India’s exports to China jumped by 28% in FY 21; raw commodities form the bulk

China emerged as India’s second-largest exports destination in FY21, despite the anti-Beijing rhetoric, as the share of raw inputs or commodities in China’s imports from India rose at a brisk pace last fiscal, the Indian commerce ministry said.

India’s shipments to China jumped an impressive 28% last fiscal from a year before to $21 billion, even when overall merchandise exports shrank 7%. As much as 81% of the supplies to Beijing, worth $17 billion, were just raw materials and intermediate goods, up from 74% five years ago (FY17), government data revealed.

Raw materials, mainly iron ore, cotton and plastics, and intermediate goods such as low-grade iron & steel, chemicals and copper were shipped to China in large volumes last fiscal. However, exports of  value-additive consumer goods or capital equipment from India were next to nothing. In fact, China dominates the global export market in these segments, and remains way ahead of India.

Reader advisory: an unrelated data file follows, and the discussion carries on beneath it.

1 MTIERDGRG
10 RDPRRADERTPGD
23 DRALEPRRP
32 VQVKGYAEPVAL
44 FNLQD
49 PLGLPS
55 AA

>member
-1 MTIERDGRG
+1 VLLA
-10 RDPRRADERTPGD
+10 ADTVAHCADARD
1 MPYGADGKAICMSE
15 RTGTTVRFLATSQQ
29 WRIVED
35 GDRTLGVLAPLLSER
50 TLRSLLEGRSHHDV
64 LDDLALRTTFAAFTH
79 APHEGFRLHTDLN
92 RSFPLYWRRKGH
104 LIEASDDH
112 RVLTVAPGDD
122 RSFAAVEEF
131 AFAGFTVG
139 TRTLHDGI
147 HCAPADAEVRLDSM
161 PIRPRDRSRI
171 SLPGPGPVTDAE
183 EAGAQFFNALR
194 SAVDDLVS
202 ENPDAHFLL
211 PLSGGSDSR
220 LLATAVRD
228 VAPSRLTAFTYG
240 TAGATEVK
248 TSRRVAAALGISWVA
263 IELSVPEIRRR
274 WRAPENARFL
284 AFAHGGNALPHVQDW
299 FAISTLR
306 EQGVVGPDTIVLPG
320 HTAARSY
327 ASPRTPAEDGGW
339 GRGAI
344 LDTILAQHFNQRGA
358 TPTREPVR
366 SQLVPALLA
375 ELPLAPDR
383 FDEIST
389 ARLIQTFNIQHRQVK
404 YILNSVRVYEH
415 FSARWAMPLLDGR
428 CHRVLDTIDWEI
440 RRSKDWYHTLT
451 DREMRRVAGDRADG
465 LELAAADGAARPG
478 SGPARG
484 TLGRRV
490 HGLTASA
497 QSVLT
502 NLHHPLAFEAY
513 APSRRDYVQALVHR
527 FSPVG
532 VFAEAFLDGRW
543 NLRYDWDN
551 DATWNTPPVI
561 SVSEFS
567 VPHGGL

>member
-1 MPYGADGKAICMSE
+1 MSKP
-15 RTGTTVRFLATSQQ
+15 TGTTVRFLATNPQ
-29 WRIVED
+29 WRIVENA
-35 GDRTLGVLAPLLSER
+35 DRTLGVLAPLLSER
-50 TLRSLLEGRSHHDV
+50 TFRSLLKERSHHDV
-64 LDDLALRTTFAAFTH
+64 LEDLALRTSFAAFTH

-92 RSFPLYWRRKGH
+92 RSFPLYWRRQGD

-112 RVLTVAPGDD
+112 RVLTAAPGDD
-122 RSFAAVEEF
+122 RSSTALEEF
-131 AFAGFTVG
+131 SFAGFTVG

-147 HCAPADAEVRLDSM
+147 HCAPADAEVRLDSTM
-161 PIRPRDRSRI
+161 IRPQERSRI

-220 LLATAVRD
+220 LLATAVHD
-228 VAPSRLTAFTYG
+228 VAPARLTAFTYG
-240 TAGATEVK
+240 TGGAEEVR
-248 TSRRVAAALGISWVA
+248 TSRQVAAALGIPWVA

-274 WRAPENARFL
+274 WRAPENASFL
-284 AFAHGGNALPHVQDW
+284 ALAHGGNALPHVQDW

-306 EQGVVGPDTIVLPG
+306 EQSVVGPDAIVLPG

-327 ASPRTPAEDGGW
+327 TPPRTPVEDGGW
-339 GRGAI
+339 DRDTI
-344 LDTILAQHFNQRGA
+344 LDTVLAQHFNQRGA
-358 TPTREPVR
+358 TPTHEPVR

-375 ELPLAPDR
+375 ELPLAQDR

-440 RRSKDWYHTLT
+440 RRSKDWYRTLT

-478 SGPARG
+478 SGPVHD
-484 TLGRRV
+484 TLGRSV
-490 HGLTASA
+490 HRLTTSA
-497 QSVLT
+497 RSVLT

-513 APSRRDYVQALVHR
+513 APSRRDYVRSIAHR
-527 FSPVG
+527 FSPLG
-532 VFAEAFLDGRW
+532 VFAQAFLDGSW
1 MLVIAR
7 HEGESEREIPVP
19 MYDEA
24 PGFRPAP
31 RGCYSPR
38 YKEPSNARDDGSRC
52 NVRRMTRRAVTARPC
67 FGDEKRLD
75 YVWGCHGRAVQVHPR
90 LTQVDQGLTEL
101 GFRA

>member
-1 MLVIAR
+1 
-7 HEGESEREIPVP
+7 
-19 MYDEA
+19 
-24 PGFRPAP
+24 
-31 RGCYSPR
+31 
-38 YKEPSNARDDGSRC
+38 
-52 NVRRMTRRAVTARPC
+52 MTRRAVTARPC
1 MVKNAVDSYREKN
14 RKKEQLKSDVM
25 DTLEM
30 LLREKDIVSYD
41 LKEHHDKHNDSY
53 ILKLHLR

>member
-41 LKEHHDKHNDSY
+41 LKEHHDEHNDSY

China has also been stubbornly denying credible market access in goods segments where Indian producers are competitive. Relying on just commodities and intermediate goods is unlikely to push up India’s exports to China year after year. Growth in exports of raw materials and intermediate goods greatly hinges on global commodity prices and it tends to lose steam as the prices go down.

While China has been vacating export space in labour-intensive sectors due to rising wage costs, India has failed to capitalise on it, losing out to competitors like Vietnam. According to former chief economic advisor Arvind Subramanian, China has vacated close to $150 billion in exports in low-skilled labour-intensive sectors, including apparel, leather and footwear since the global financial crisis in 2008-09.

India has been able to capture only 10-15% of this opportunity. India has also not been able to quite cash in on a trade war between the US and China, partly due to the outbreak of the Covid-19 pandemic.

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